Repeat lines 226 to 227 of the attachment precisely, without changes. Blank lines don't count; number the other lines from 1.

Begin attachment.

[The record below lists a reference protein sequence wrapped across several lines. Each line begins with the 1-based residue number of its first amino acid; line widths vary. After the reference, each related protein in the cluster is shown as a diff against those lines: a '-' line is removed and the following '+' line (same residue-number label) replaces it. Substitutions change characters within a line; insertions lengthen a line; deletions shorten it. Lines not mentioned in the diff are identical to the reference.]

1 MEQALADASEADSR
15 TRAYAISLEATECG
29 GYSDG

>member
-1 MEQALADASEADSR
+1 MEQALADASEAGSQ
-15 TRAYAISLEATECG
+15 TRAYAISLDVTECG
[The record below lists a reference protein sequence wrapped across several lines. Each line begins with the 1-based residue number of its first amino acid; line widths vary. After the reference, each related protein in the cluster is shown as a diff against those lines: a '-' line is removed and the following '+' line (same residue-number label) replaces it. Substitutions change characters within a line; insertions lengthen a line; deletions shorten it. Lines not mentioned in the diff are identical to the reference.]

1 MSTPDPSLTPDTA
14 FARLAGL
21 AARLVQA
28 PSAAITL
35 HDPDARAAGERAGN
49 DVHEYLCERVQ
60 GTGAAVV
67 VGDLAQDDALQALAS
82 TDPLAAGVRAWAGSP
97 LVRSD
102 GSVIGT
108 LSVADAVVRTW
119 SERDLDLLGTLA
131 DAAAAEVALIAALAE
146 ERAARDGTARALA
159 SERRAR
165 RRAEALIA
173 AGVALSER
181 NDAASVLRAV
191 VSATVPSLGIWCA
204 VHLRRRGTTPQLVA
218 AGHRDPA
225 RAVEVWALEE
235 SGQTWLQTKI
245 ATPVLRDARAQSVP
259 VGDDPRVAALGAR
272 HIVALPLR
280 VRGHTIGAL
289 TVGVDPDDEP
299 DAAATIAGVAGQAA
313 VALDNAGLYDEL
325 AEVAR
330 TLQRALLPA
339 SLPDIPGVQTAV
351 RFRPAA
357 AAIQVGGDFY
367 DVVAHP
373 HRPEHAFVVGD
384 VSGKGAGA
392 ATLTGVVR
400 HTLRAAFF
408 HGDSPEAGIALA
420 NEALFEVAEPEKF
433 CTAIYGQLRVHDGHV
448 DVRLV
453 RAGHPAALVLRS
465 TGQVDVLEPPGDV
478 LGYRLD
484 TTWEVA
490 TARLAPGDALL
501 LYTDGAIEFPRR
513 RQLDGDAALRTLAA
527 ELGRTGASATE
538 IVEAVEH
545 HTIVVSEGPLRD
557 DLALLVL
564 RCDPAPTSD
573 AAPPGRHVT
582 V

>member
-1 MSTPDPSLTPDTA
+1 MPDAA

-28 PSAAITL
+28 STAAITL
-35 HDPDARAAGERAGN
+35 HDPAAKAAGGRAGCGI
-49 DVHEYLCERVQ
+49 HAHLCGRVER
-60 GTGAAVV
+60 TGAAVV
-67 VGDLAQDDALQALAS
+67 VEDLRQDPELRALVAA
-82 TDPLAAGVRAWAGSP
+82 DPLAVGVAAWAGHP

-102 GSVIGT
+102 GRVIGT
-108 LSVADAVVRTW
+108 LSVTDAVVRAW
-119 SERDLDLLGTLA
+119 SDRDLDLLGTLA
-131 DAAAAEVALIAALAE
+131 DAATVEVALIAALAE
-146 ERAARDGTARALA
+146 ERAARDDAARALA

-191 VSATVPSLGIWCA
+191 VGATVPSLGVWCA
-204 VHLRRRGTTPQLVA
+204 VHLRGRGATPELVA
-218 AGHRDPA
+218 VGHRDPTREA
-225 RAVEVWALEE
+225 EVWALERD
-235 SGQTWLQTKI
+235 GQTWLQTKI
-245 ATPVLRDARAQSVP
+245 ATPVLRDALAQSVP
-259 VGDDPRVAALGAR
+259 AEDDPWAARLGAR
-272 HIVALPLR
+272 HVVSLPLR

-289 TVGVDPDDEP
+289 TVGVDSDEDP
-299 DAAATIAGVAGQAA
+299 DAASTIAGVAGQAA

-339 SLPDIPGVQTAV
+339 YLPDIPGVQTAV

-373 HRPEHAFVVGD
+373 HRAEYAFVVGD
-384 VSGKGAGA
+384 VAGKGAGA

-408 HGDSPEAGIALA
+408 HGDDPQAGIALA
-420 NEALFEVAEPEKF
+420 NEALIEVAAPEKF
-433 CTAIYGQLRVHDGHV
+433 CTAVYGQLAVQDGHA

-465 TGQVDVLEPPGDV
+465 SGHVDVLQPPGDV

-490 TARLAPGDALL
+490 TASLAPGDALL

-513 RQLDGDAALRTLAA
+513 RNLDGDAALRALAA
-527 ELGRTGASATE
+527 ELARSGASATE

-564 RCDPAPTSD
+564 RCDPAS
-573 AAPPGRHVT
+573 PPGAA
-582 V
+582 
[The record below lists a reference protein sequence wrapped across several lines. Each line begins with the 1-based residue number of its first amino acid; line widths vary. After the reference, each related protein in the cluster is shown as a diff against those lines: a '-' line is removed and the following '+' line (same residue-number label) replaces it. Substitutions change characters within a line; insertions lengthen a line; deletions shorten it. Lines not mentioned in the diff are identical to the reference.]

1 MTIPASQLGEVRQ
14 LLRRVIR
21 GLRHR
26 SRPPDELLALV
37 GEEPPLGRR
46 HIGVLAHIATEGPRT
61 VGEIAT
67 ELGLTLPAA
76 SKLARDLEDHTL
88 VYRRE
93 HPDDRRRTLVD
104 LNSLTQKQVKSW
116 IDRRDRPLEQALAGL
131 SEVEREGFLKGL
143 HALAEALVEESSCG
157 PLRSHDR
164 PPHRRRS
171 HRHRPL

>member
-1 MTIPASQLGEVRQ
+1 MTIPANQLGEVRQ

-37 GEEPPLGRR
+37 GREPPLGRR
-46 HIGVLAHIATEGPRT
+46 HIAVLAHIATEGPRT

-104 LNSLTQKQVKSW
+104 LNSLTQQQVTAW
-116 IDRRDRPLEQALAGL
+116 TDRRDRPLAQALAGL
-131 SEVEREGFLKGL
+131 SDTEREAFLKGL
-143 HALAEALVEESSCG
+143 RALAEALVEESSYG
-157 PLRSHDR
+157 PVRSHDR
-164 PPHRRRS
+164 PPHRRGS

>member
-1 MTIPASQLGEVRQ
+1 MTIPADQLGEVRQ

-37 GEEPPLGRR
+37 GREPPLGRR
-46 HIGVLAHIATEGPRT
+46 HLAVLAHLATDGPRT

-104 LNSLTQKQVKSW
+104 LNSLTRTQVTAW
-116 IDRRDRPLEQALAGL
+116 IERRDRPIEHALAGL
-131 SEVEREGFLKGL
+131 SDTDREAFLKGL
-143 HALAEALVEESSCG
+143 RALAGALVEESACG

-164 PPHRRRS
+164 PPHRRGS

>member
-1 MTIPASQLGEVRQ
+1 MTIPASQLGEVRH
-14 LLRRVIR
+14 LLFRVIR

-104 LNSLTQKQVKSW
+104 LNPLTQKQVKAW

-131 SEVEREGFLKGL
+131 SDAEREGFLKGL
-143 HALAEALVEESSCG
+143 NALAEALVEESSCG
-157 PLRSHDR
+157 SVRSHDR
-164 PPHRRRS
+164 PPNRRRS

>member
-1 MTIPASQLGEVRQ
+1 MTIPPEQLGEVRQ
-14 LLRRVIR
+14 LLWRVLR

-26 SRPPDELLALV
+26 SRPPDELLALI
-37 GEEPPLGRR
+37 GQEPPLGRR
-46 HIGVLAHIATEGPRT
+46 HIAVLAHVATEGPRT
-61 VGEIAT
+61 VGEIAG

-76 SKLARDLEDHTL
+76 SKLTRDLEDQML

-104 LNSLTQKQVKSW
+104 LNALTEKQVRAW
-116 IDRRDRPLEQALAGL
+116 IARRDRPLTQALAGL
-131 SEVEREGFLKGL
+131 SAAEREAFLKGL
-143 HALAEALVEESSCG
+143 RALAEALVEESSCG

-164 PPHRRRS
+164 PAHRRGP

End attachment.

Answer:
-104 LNSLTQKQVKSW
+104 LNALTEKQVRAW